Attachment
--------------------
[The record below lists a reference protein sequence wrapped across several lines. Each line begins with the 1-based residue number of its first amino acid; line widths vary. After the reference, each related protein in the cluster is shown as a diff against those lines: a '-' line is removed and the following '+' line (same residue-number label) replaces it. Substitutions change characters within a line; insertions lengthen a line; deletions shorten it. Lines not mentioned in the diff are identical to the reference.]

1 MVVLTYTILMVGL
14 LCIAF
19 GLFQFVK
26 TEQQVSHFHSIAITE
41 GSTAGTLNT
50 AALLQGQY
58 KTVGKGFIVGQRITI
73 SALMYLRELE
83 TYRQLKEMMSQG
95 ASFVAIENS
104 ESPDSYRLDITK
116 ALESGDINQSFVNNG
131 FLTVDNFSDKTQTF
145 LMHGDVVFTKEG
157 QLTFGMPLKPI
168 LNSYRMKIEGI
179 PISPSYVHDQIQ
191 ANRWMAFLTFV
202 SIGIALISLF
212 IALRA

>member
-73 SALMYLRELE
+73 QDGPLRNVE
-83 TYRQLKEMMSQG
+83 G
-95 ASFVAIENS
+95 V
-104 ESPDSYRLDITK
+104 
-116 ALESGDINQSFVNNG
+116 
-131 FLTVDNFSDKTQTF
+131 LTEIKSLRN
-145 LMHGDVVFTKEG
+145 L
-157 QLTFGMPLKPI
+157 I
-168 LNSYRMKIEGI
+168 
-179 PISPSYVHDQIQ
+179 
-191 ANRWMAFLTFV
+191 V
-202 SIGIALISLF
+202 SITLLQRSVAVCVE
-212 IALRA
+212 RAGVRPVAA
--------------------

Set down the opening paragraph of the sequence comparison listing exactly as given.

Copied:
[The record below lists a reference protein sequence wrapped across several lines. Each line begins with the 1-based residue number of its first amino acid; line widths vary. After the reference, each related protein in the cluster is shown as a diff against those lines: a '-' line is removed and the following '+' line (same residue-number label) replaces it. Substitutions change characters within a line; insertions lengthen a line; deletions shorten it. Lines not mentioned in the diff are identical to the reference.]